In Loving Memory: 1930-2017

He was a fireman, and a diver for the police. And he built houses. He kept building until well after retirement.

His workshop in the garage was the reason that I still love the smell of wood shavings and gasoline. My sister and I used to sweep the wood shavings back and forth, from one end of the garage to the other — that was our version of playing “house”.

He once made a fox out of plywood, with hinged legs, so I could have a pet fox.

He used to drive a big white van, which was always full of tools. I liked riding in the van, because he had an old man doll that looked like him, and a little fuzzy pom-pom ball creature on the dashboard.

He loved watching westerns on TV. His favorite movie was SHANE. He also adored FINDING NEMO.

He taught me about the air holes that you find in the wet ocean sand, how they belong to clams and hermit crabs and other small animals.

He was a hunter, but he loved just watching animals, too. He would feed the birds with leftover food in the backyard. He loved birds, especially the wild turkeys. He had a turkey call, and he would light up every time a family of wild turkeys would gather in the backyard.

We used to pick blueberries in the woods next to his house. Just this past year, they tore down the woods to build a new house, and he sat for hours outside, watching them build. It was a fair trade — we lost the blueberries, but he got to watch a process that he was too frail to actually be a part of anymore.

But he wasn’t always frail. He didn’t know his own strength. He had a knack for giving you a playful push, and throwing you off balance in the process. He liked to tell you he would “give you a knuckle sandwich”. He had big, knobby fingers, which he liked to give turtle bite pinches with.

He once made his fingers look like a butt in the reflection of his spoon.

Once, as we drove to New Hampshire to go to the camp, he sat in the back seat with me and helped me color a Land Before Time coloring book. And he didn’t even get mad when I started crying because the big, long-necked dinosaur was getting left behind.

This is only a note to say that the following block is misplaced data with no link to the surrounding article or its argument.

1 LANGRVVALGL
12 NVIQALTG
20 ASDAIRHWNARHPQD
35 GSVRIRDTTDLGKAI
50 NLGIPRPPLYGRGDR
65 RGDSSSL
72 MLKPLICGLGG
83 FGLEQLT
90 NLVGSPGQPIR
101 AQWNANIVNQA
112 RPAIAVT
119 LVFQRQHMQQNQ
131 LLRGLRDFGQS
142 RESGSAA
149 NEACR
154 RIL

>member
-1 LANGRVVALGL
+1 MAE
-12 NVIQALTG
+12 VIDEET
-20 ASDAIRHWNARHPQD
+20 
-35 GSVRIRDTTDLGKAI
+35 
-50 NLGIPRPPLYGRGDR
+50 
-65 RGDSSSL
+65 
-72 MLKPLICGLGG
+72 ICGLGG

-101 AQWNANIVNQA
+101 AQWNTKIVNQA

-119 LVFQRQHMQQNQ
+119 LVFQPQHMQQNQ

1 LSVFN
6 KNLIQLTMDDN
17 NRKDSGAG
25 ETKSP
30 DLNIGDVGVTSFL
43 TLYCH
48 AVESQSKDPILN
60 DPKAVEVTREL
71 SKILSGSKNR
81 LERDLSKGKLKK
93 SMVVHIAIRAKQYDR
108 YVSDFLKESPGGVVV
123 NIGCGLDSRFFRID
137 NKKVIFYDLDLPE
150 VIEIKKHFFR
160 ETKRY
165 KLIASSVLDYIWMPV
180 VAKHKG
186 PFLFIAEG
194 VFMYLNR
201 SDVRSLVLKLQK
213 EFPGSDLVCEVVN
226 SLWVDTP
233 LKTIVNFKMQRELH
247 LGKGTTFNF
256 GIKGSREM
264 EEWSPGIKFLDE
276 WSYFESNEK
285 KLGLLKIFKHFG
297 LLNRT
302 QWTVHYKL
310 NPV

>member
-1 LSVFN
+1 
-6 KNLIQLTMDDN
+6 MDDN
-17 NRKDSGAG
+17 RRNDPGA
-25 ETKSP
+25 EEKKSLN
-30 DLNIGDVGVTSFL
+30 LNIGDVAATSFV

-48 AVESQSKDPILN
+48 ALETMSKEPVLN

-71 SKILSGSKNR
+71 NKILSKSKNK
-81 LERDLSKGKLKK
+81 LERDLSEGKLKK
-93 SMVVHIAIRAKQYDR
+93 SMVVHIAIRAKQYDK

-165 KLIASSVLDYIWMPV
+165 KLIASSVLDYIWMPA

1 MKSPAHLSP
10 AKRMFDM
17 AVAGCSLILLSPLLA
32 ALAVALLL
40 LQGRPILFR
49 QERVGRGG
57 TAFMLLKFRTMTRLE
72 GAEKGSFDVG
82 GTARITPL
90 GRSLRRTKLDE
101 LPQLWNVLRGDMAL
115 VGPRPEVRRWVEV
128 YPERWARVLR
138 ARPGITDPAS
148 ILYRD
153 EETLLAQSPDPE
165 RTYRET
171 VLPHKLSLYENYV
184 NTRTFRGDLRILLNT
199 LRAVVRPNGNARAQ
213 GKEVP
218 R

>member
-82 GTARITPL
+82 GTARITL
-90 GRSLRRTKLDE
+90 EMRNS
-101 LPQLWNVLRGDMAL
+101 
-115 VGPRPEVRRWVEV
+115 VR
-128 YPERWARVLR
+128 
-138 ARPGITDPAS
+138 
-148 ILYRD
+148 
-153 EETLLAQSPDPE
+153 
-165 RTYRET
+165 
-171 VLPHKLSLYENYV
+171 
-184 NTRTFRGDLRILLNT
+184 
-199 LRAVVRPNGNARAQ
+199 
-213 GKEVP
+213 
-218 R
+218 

We used to ride four-wheelers around the camp, and our favorite time was when we could ride with him.

He used to call my sister and me “hey you” and “the other one”. I was “the other one”. He was a man amused by his own jokes — a man slow to speak, and slow to say he loved you. But he did.

He used to call me, even though he didn’t really know how to use his cell phone, just to say hello. My sister and I would compete with each other — we would end our calls with “I love you,” and if he said it back, we would win. Though usually he would just say, “Yeah,” or “You too.” He was a tough nut to crack.

He read my manuscript, even though he didn’t read so well, and when he was done, he called me and told me what he thought of it. And though I knew he didn’t quite understand it, he understood that it was important to me.

He loved his beer, but he loved his liquor more. Once, I was told that Grandad had quit drinking — doctor’s orders. The next time I came to visit, he was having himself a nice scotch.

I wish that I had talked to him more. I was never good at talking with Grandad, because he wasn’t very good at talking either. But I loved sitting with him. I loved looking at old photo slides with him, or messing with the rock polisher he had in the basement.

And then Grandma died, and I saw Grandad cry for the first time. He cried, and he said “I love you” freely, and then he started to become old. He would be easily winded, even from talking, and he kept falling. And he started to have signs of dementia. Every time I visited, he was a little worse off.

One time he took his glasses apart, and he couldn’t put them back together. The screws were missing. He wanted to go to the eye doctor to get the glasses fixed, and was furious when Mom wouldn’t drive him. So I went to CVS, bought a glasses repair kit, and fixed his glasses. I handed them back to him, and he said, “Oh! You’re good shit.”

After that, basically, it was tough to get him to talk at all. First it was his lungs; they were too filled with liquid, so saying even a few words wore him out. He got the liquid drained from his lungs, but then he fell.  He ended up in the hospital with a broken collarbone, and from there, the rehab center, and he was frustrated because he couldn’t keep his head lifted upright.

I remember being so mad at myself for getting him a squirrel feeder for Christmas, when everyone else got him sweaters and blankets… things that he really needed, because he was always so cold, even when the temperature was up too high. I thought he would get a kick out of the feeder; in truth, he probably never got the chance to use it.

I never really got to give my Grandad a proper goodbye. They will tell you he loved you, and it means something, but it’s not quite the same as hearing it from his own mouth. I’ll have to make do with the times that he did say it — even if it was on the phone, or while he was in tears. He didn’t need to say it; he showed his love by being there. He was Bill Boyne, damn it. He was my Grandad. And that’s all that really mattered, in the end.



Gray Areas

Guys, this seems to be the perfect time to ask this question: what do we do about artists we don’t agree with?